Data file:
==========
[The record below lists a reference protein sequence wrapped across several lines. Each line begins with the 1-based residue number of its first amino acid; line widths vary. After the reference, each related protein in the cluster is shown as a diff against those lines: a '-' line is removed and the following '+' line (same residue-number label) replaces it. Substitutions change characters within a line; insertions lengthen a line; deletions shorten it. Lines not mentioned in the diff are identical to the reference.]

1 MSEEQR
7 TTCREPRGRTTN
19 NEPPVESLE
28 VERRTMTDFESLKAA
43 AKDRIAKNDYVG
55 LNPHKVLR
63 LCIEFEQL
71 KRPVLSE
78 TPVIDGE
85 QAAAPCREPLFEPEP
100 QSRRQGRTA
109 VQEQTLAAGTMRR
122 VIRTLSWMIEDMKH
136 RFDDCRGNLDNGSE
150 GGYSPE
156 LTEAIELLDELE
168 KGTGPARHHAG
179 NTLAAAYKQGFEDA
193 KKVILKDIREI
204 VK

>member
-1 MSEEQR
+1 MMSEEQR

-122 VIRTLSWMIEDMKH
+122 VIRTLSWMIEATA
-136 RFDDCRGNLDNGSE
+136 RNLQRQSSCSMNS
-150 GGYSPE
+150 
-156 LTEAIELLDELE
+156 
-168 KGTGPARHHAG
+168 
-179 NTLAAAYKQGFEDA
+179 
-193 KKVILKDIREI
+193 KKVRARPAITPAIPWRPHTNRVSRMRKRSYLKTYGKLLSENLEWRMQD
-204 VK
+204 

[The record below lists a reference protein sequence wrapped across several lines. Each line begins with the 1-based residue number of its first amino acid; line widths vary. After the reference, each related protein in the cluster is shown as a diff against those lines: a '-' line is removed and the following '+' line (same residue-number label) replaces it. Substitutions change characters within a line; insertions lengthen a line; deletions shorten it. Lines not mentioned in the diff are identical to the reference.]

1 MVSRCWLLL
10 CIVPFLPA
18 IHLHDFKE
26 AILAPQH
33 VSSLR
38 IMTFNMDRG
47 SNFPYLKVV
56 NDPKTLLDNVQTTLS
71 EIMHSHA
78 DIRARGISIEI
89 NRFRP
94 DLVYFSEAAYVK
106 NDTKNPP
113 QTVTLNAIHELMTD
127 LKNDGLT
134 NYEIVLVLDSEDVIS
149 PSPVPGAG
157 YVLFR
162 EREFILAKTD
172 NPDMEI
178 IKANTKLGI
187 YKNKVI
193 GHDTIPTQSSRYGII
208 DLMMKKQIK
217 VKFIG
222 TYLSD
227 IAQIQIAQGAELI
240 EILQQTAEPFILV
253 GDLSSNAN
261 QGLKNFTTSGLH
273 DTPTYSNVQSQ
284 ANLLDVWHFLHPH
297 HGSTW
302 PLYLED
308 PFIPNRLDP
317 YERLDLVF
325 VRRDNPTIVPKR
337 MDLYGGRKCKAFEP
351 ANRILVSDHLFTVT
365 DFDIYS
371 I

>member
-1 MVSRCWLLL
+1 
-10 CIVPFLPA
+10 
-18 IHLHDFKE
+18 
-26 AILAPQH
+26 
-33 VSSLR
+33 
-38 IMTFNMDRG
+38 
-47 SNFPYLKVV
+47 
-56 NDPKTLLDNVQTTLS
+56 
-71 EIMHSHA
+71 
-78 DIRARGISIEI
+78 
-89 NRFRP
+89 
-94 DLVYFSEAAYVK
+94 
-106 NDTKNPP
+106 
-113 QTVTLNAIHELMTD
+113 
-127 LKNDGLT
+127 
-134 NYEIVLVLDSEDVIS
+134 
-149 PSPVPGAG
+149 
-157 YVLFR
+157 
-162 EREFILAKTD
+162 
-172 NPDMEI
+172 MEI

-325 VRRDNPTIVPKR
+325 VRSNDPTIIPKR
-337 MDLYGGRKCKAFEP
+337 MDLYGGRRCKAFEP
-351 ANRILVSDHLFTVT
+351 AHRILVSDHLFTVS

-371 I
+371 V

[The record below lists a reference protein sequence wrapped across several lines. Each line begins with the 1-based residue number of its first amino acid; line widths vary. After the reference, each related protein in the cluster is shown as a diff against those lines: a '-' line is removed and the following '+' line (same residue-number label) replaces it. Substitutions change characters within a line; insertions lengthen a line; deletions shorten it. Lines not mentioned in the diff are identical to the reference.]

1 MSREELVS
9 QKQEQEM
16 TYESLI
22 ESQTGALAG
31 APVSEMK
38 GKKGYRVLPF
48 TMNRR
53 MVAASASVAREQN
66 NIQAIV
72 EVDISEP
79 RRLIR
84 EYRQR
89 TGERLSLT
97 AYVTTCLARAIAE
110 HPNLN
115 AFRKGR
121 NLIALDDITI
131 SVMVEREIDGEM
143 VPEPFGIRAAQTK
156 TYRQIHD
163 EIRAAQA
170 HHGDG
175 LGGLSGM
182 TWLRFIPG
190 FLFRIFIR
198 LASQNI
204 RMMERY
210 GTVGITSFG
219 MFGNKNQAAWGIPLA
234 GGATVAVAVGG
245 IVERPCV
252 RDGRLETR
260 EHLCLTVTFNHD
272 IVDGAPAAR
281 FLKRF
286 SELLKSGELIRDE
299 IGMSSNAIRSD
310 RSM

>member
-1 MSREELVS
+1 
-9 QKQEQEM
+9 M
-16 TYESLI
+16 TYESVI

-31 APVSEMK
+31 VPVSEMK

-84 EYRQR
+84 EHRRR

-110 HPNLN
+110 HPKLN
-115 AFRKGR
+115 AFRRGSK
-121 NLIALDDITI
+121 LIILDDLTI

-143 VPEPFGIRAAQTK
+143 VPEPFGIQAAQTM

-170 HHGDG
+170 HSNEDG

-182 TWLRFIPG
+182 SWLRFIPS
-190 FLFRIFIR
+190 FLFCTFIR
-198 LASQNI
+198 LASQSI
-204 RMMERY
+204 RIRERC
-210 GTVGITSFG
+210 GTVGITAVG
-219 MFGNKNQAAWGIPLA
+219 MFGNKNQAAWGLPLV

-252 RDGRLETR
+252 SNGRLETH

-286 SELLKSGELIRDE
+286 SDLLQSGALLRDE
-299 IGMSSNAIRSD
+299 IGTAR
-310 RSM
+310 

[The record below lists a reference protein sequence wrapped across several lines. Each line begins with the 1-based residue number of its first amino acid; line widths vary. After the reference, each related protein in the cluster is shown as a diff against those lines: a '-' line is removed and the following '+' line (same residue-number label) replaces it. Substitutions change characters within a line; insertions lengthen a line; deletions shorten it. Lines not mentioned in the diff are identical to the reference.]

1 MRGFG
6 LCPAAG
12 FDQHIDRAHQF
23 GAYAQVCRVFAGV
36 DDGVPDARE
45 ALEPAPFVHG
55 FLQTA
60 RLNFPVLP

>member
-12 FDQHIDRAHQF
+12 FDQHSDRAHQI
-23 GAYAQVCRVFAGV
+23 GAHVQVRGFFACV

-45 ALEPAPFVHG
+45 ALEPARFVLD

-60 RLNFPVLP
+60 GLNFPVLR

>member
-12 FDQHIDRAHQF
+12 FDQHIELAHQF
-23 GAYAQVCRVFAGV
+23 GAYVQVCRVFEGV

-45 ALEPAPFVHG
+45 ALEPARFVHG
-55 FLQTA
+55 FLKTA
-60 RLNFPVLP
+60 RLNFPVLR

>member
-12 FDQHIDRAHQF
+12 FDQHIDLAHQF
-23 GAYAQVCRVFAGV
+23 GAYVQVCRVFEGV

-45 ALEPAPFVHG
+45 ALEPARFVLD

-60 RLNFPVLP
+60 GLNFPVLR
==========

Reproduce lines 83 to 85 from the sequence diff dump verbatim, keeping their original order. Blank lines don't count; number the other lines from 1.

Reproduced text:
>member
-1 MVSRCWLLL
+1 